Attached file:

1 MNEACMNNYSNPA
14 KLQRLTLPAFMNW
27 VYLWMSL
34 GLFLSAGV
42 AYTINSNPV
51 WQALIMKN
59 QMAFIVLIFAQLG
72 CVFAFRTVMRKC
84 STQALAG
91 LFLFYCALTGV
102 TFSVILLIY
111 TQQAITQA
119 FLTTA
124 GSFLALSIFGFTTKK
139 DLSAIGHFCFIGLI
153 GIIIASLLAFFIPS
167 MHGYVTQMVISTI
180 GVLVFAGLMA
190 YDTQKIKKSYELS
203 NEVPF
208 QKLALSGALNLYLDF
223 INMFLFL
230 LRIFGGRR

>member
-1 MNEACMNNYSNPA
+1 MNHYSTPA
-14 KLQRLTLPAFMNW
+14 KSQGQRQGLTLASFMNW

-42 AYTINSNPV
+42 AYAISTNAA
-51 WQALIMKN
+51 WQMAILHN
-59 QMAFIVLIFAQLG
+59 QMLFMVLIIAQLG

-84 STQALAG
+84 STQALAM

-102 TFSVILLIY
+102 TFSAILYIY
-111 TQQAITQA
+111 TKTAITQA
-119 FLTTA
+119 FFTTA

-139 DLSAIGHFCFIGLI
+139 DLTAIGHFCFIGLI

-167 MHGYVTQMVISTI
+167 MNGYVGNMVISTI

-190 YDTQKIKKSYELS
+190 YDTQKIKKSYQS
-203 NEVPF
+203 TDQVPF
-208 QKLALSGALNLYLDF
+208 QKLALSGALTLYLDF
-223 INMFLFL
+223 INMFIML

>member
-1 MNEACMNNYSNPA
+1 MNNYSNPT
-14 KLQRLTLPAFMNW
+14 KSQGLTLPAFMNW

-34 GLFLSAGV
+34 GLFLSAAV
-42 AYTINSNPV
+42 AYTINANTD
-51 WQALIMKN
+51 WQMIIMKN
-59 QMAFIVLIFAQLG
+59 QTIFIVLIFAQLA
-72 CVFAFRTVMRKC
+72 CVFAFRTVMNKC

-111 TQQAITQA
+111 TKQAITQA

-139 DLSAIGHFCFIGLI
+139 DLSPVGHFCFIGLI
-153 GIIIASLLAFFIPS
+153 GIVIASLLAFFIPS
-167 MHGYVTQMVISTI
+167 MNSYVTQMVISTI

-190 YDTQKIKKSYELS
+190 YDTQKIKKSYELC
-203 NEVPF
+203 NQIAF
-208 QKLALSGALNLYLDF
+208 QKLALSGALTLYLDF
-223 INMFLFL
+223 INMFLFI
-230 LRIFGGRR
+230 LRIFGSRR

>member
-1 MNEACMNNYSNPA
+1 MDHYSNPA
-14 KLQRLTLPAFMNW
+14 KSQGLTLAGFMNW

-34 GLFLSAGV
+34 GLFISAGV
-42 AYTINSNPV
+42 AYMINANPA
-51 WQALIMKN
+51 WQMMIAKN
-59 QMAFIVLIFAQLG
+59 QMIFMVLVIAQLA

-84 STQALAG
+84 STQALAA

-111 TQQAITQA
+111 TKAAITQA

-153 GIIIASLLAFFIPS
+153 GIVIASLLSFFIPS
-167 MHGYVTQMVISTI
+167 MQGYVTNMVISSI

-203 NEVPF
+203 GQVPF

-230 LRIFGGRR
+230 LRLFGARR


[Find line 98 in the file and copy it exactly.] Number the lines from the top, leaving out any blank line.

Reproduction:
+51 WQMMIAKN